A study published in the journal Scientific Reports has categorized migraine-associated odors into six groups and observed that odors of cleaning products can significantly increase migraine attacks in patients with chronic migraines.
Study: Classification of odors associated with migraine attacks: a cross-sectional study. Image Credit: fizkes/Shutterstock.com
Migraine is a common neurological disease characterized by strong headache, typically on one side of the head. In Japan, the prevalence of migraine is 8.4%. Certain factors, including stress, fasting, weather, sleep disturbance, hormones in women, light, sound, and odors, are known to increase migraine attacks.
Increased sensitivity to odor is considered a specific symptom of migraine, which is frequently observed in 95% of migraine patients. There is evidence showing that certain types of odors are particularly associated with migraine attacks.
Mechanistically, odor signal is received by the brain through the olfactory bulb, and studies have shown that odors trigger migraine by activating different brain regions.
In the current study, scientists have categorized migraine-associated odors and determined their correlation with clinical characteristics.
The study was conducted on a total of 101 patients with clinical migraine. The participants were provided with a questionnaire comprising 35 items of odors selected based on previous evidence.
The questionnaire was used to determine which types of odors triggered migraine attack and how the participants protected themselves from the odors.
Furthermore, the scientists conducted a factor analysis to determine common factors of odors associated with migraine attacks. Factor analysis is a statistical method that reduces a large set of variables into a smaller set of factors by extracting all commonalities from the variables.
About 16% and 84% of the study population were present with chronic and episodic migraine, respectively. Among participants with chronic migraine, 75% had concomitant medication overuse headache. An association between odor and migraine attack was observed in 78% of participants.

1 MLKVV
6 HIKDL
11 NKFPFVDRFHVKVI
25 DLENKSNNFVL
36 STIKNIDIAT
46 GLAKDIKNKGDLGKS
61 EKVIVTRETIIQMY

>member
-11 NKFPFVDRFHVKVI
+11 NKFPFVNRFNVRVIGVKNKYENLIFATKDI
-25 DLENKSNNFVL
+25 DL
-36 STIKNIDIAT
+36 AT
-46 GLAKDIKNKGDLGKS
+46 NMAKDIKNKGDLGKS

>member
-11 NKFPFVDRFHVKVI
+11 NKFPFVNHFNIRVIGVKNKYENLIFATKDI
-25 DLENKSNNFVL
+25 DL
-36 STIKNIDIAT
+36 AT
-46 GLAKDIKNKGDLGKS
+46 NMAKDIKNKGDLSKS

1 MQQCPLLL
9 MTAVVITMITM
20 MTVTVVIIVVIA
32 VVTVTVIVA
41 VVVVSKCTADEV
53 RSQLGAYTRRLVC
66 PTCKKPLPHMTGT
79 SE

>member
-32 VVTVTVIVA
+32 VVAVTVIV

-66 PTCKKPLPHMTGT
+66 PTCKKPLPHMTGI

More than 50% of participants reported perfume odor as a trigger of migraine attack. This was followed by odors of tobacco, fabric softener, body, garbage, hairdressing product, automobile, and sweat. None of the participants reported lemon, tangerine, or apple odor as a migraine trigger.
Apart from 35 items of odors included in the questionnaire, ikebana (a Japanese art of flower arrangement) and gasoline were the most commonly reported odors associated with migraine attack.
Besides types of odors, the study determined common places associated with migraine attack. More than 50% of the participants reported office as a common place related to migraine attack.
This was followed by home, restaurant, and hospital waiting room. None of the participants identified consultation or examination room as a place associated with migraine attack.
Apart from migraine-associated locations included in the questionnaire, train, town, and departmental stores were the most commonly reported places associated with migraine attack.
Regarding preventive measures against odors, about 42%, 23%, and 22% of the participants reported wearing mask, using air cleaner, and using deodorant spray, respectively. In addition, about 17% and 5% of the participants reported moving out of the place and covering the nose with a handkerchief, respectively, to prevent odors.
Considering participant’s age, a significantly high rate of migraine attack due to tobacco or soap odor was observed among younger participants. Considering gender, migraine attack due to body odor or garbage was observed only in female participants.
Considering types of migraine, participants with chronic migraine showed higher susceptibility to fabric softener, sweat, socks, coffee, excrement, vomit, and animal odors compared to those with episodic migraine.
Based on the factor analysis, six common factors of the odors were identified. Factor one was fetid odor; factor two was cooking products; factor three was oil derivatives and others; factor four was shampoo and conditioner; factor five was cleaning products; and factor six was perfumes, insecticides, and rose.
Factor five, which also included flora-based hair styling preparations, laundry detergents, and fabric softeners with floral fragrances, showed significantly higher association with migraine attacks in chronic migraine patients than that in episodic migraine patients.
The study identifies six groups of odorant substances that can trigger migraine attack in patients with chronic or episodic migraine.
However, chronic migraine patients can have higher susceptibility to some chemicals with floral fragrance.
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